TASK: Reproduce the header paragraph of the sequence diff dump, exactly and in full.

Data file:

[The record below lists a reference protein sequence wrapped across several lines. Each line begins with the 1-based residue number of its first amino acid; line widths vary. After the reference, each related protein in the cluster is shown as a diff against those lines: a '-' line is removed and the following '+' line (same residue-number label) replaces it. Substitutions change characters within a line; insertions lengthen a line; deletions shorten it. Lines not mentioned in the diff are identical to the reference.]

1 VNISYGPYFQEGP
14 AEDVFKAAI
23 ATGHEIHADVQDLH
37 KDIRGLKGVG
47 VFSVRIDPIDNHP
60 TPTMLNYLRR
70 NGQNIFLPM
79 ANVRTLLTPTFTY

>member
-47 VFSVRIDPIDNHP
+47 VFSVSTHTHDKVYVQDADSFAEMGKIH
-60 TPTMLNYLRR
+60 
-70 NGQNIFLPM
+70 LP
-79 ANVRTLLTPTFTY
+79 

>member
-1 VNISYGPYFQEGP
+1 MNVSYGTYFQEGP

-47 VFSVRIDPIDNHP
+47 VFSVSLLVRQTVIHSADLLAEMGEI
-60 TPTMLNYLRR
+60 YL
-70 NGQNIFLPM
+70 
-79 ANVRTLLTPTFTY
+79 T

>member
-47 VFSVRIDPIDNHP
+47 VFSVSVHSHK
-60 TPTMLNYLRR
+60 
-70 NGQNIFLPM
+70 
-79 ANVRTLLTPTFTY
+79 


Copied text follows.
[The record below lists a reference protein sequence wrapped across several lines. Each line begins with the 1-based residue number of its first amino acid; line widths vary. After the reference, each related protein in the cluster is shown as a diff against those lines: a '-' line is removed and the following '+' line (same residue-number label) replaces it. Substitutions change characters within a line; insertions lengthen a line; deletions shorten it. Lines not mentioned in the diff are identical to the reference.]